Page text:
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New clocks, bats speed up game

February 18, 2011


It took a little over four hours to play two college baseball games at Mississippi State's Dudy Noble Field on Friday.
There were times in the not so distant past that time frame wouldn't hold even one game.
With the use of the new NCAA mandated pitch and between-the-inning clock, along with new bats, the speed of the game has picked up a bit.
After the Akron Zips zipped through a 2-1 victory against Lamar in 2 hours and 8 minutes, the homestanding Bulldogs opened their season by defeating Akron 11-0 in exactly 2 hours.
MSU baseball coach John Cohen believes the combination of clock and bats do make for a quicker game.
"You wonder if it's the clock or the bat. That's going to be the mystery," Cohen said. "We've got 55 more games to figure that one out. I'm sure it's not going to be the clock alone, but I think the two things working together will make the difference."
The NCAA has adopted the use of a 20-second pitch pitch clock and a 90-second between-inning clock kept on an umpire's stopwatch beginning this season.
After using a visible scoreboard clock on an experimental basis during the 2010 Southeastern Conference Tournament, the league has decided to make the visible scoreboard clocks mandatory in the SEC.
Upon receipt of the baseball, a pitcher has 20 seconds to begin his pitch, and there will be a a 90-second limit to begin an inning. Violations will be administered as a called strike or ball by the homeplate umpire.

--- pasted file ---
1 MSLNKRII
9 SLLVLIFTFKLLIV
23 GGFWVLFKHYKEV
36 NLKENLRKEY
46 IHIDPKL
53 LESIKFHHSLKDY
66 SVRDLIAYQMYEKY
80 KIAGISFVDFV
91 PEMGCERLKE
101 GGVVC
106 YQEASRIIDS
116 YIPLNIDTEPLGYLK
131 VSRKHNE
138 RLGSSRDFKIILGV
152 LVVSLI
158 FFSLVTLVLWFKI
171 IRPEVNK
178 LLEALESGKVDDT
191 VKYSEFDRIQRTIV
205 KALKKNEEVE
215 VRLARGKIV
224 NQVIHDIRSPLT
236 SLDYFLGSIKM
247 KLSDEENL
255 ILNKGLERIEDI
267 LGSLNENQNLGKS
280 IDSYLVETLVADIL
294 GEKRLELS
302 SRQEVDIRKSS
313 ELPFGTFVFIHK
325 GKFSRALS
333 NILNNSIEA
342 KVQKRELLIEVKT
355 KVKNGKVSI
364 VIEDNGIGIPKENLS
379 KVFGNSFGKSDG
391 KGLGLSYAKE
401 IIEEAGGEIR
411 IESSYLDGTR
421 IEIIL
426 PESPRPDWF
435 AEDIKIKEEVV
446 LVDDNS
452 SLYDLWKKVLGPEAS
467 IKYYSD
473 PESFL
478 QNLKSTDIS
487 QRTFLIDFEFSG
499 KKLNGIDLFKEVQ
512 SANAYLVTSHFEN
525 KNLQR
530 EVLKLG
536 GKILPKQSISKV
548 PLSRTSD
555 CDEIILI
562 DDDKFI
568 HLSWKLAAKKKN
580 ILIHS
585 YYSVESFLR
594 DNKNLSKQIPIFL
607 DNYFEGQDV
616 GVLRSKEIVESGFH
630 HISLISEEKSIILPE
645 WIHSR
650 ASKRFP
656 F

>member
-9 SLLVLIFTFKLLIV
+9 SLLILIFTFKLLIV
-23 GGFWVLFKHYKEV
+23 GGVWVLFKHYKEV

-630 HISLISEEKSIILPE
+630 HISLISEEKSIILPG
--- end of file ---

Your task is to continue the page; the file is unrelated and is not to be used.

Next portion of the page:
The exceptions to the rules are the 20-second clock will not be used when there is a runner on base, and the 90-second clock, which is extended to 108 seconds for television games, will not be enforced when the catcher is at the plate or on base at the end of an inning.
The Zips and Bulldogs played the first five innings of Friday's second game in one hour.
It didn't take long at all for MSU starting pitcher and Eupora native Devin Jones to reach a career-high seven innings pitched.
Jones said he didn't have any problem meeting the 20-second requirement between pitches, but the 90-second limit between innings was more of a challenge.
"In between innings, you didn't have a whole lot of time to get ready," Jones said. "The 20-second clock didn't bother me and actually kept up the tempo of the game. I actually kind of enjoyed it."
Jones said Cohen has done a good job of keeping MSU aware of the time factor.
"We haven't had the clock up, but coach Cohen has had his stopwatch out in all of the intersquads," Jones said. "I feel like the coaches prepared us very well this year so we'll see what's next."
As far as the use of the new kind of aluminum bat, it takes away the so-called "trampoline effect" and the ping that has been associated with college baseball for so many years.
MSU senior shortstop Jonathan Ogden, who was one of the offensive leaders against Akron with a single and home run, said the new bats should fit his ball club well.
"We're all oriented to hit line drives and ground balls," Ogden said. "We're trying to keep the ball out of the air this year. We're not the biggest team in the SEC so we're going to play a lot of small ball."

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